On the eve of World War II (1939) English officer Ralph Denistoun is in Nazi Germany on an espionage mission to recover a poison gas formula from Prof. Krosigk. He is helped by Lydia and ... See full summary »
Lavish production design, insightful drama, top notch Rogers
This is a super lavish production - the Art Direction and Costume Design are stunningly original and beautiful to behold, especially in the fantasy numbers - and both these categories deserved to be in the winners circle on Oscar night. Sadly it was only nominated in the Art Direction category and the Costume Design category hadn't been invented yet. The film did garner two other noms- for Cinematography and Scoring, neither one deserving, I felt. However, Ms. Rogers' performance and the Adapted Screenplay did deserve nominations and went without them.
That said, this is a thoughtful and insightful film - daring for its day - exploring psychoanalysis and repression and preceding SPELLBOUND by a year. It's an adaptation of Moss Hart's play with the Kurt Weill/Ira Gershwin score jettisoned with the exception of THE SAGA OF JENNY. The story about a successful fashion magazine editor (played on stage by Gertrude Lawrence) who is plagued by depression and headaches and must come to grips through analysis and dreams with repressed traumas from her childhood is constantly interesting and Ms. Rogers delivers a superb dramatic performance - one of her best. Able in support are Ray Milland, Warner Baxter and Jon Hall. Look fast or you'll miss Rand Brook, Gail Russell and Hillary Brooke. The sumptuous Technicolor design is awe-inspiring. This is a treat from beginning to end and not to be missed.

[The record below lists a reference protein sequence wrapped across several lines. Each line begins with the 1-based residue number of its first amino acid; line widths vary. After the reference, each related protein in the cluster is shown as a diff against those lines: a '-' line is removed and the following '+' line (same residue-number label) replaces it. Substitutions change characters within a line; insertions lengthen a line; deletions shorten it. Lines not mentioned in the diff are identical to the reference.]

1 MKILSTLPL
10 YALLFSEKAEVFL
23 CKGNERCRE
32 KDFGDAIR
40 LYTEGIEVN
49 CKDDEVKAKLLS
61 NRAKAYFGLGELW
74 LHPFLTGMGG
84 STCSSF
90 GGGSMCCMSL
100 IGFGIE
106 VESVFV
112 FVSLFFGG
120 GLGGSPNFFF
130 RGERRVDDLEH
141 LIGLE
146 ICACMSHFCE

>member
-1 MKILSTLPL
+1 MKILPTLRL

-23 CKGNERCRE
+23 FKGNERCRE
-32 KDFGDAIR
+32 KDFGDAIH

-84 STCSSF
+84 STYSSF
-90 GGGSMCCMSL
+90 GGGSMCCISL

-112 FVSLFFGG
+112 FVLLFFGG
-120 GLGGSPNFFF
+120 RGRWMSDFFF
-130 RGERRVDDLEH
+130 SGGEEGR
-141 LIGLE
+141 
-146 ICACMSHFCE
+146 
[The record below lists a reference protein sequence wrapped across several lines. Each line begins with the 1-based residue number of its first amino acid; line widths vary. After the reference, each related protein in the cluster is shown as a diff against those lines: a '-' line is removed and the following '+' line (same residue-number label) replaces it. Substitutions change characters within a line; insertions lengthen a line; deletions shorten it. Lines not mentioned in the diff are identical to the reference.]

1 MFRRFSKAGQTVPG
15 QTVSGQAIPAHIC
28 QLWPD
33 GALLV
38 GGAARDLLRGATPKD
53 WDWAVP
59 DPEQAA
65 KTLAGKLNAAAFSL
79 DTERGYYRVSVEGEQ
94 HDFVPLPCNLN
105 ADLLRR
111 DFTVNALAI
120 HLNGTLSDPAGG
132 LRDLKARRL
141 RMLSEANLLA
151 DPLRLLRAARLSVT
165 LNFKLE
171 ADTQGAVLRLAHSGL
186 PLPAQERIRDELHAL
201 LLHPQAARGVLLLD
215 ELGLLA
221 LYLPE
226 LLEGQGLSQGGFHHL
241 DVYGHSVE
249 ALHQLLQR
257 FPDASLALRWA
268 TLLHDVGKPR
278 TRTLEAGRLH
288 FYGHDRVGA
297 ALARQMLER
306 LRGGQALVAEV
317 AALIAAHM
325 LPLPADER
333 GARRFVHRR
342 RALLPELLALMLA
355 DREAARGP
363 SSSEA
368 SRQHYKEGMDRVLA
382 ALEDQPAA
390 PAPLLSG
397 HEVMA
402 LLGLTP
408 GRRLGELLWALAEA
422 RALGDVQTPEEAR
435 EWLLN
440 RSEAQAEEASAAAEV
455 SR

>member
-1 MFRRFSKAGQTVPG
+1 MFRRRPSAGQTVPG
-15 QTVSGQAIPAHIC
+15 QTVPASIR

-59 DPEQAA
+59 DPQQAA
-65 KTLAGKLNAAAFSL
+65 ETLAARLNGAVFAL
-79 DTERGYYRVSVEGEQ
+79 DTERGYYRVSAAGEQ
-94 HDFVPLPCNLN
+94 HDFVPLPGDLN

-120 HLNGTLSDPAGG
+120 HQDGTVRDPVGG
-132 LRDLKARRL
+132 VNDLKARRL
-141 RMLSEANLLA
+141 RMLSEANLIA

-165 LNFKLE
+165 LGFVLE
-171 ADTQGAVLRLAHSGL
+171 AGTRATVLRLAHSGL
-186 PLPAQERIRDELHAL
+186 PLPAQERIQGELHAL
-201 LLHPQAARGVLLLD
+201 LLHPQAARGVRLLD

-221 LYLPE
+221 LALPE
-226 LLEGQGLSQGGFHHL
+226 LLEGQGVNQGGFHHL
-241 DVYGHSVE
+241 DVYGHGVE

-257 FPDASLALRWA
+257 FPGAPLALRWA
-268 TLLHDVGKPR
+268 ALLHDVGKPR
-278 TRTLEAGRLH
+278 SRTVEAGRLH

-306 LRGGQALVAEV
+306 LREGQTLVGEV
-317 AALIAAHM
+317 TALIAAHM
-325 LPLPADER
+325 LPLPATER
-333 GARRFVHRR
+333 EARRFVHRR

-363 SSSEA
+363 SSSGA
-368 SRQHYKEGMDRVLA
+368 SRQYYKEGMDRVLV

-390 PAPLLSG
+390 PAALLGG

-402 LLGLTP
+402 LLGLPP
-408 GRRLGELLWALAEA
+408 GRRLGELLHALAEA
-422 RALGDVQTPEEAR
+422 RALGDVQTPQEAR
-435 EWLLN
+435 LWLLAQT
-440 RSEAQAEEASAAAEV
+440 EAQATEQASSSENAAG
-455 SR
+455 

Why,however, are the final strains of THE DESERT SONG (by a different composer) heard throughout the wedding dream sequence?????? Let it be a mystery.
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